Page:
Businessweek tells us that homebuilders would be building more homes, if only they could find qualified construction workers. Hmmm, that must mean that wages for construction workers are soaring as the shortage causes employers to bid up wages in an effort to grab workers away from competitors or hold on to their current workforce.
That's not what the data say. According to data from the Bureau of Labor Statistics, after adjusting for inflation the average hourly wage in construction has risen by just 0.9 percent in the five years from 2007 to 2012. Note that this a total increase of 0.9 percent over these five years, not an annual increase. If there is a labor shortage, it's not showing up in wages for some reason. (Of course the unemployment rate for construction workers was reported at 13.2 percent in April, which also does not seem to indicate a labor shortage.)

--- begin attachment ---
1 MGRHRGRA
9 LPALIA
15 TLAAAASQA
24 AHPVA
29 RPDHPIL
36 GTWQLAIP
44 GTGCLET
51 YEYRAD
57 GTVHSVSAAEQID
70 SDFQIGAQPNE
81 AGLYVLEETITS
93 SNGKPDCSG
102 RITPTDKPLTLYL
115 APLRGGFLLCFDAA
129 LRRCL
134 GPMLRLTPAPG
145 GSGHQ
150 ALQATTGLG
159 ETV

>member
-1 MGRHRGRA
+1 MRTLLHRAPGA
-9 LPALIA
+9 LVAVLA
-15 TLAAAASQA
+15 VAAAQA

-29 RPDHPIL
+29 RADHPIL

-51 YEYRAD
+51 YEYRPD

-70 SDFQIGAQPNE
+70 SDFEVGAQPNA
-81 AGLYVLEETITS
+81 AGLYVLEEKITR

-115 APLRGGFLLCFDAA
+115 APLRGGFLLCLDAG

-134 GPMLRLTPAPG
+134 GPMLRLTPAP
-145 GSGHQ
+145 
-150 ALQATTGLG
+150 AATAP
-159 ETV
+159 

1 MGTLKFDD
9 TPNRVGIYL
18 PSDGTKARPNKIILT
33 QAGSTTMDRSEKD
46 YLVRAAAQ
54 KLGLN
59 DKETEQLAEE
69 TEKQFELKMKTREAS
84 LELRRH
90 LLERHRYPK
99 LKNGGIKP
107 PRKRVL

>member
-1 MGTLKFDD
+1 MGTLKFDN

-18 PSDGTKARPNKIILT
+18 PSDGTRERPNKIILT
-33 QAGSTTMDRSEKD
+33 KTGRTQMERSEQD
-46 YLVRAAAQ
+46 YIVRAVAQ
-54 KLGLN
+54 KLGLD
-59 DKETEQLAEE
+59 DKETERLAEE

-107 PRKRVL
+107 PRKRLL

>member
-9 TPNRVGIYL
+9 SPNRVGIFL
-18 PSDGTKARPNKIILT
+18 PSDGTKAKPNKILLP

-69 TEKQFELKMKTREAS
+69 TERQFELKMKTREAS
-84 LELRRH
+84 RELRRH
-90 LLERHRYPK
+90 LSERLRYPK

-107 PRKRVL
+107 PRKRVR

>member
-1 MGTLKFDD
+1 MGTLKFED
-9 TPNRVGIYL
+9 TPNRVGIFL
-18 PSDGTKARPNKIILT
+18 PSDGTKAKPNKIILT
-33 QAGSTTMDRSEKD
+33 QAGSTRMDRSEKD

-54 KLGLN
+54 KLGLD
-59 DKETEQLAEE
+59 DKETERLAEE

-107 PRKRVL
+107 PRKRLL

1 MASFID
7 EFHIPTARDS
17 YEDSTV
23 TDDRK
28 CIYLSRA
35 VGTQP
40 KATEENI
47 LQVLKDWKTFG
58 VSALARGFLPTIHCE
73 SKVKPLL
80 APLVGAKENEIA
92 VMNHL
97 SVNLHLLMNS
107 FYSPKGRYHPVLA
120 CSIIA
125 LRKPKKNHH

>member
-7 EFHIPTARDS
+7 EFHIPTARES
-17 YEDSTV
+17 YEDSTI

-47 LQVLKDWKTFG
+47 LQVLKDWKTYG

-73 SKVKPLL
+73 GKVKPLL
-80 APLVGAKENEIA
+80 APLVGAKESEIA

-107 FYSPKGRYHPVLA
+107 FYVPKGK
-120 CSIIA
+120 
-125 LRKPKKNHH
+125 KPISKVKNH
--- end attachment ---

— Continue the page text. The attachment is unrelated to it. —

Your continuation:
The more obvious explanation for the fact that construction remains depressed is the near record vacancy rates. Presumably many of these empty homes will have to be filled before builders get more aggressive about building new ones.